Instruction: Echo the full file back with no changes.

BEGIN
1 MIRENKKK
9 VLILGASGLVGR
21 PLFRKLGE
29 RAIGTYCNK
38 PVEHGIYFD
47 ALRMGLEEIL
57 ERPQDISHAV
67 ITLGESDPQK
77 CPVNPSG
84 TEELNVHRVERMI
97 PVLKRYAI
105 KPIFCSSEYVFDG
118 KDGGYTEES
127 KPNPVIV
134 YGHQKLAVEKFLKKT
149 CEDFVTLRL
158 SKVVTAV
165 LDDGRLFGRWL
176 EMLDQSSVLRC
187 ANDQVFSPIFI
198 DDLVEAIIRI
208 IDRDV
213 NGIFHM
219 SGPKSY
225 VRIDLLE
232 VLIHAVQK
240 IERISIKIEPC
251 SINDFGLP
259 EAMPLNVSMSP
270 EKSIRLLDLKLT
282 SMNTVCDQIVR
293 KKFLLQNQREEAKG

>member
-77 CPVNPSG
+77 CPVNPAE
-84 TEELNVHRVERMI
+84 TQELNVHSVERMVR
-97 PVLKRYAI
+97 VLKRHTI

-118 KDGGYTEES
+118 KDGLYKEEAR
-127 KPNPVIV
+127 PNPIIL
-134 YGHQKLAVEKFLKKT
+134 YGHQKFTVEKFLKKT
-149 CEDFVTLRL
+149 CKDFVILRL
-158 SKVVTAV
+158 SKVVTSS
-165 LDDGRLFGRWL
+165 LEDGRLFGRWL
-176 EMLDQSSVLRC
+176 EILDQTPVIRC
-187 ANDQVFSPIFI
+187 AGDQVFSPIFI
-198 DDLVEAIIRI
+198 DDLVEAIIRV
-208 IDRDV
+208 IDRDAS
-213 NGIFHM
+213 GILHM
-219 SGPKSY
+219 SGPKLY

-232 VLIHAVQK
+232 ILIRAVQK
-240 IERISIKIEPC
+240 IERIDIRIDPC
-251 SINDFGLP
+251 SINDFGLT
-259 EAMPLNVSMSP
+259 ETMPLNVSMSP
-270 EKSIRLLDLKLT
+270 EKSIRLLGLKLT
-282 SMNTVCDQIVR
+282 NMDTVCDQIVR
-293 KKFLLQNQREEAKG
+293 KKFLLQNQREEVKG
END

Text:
1 MIRENKKK
9 VLILGASGLVGR
21 PLFRKLGE
29 RAIGTYCNK
38 PVEHGIYFD
47 ALRMGLEEIL
57 ERPQDISHAV
67 ITLGESDPQK
77 CPVNPSG
84 TEELNVHRVERMI
97 PVLKRYAI
105 KPIFCSSEYVFDG
118 KDGGYTEES
127 KPNPVIV
134 YGHQKLAVEKFLKKT
149 CEDFVTLRL
158 SKVVTAV
165 LDDGRLFGRWL
176 EMLDQSSVLRC
187 ANDQVFSPIFI
198 DDLVEAIIRI
208 IDRDV
213 NGIFHM
219 SGPKSY
225 VRIDLLE
232 VLIHAVQK
240 IERISIKIEPC
251 SINDFGLP
259 EAMPLNVSMSP
270 EKSIRLLDLKLT
282 SMNTVCDQIVR
293 KKFLLQNQREEAKG

>member
-77 CPVNPSG
+77 CPVNPAE
-84 TEELNVHRVERMI
+84 TQELNVHSVERMVR
-97 PVLKRYAI
+97 VLKRHTI

-118 KDGGYTEES
+118 KDGLYKEEAR
-127 KPNPVIV
+127 PNPIIL
-134 YGHQKLAVEKFLKKT
+134 YGHQKFTVEKFLKKT
-149 CEDFVTLRL
+149 CKDFVILRL
-158 SKVVTAV
+158 SKVVTSS
-165 LDDGRLFGRWL
+165 LEDGRLFGRWL
-176 EMLDQSSVLRC
+176 EILDQTPVIRC
-187 ANDQVFSPIFI
+187 AGDQVFSPIFI
-198 DDLVEAIIRI
+198 DDLVEAIIRV
-208 IDRDV
+208 IDRDAS
-213 NGIFHM
+213 GILHM
-219 SGPKSY
+219 SGPKLY

-232 VLIHAVQK
+232 ILIRAVQK
-240 IERISIKIEPC
+240 IERIDIRIDPC
-251 SINDFGLP
+251 SINDFGLT
-259 EAMPLNVSMSP
+259 ETMPLNVSMSP
-270 EKSIRLLDLKLT
+270 EKSIRLLGLKLT
-282 SMNTVCDQIVR
+282 NMDTVCDQIVR
-293 KKFLLQNQREEAKG
+293 KKFLLQNQREEVKG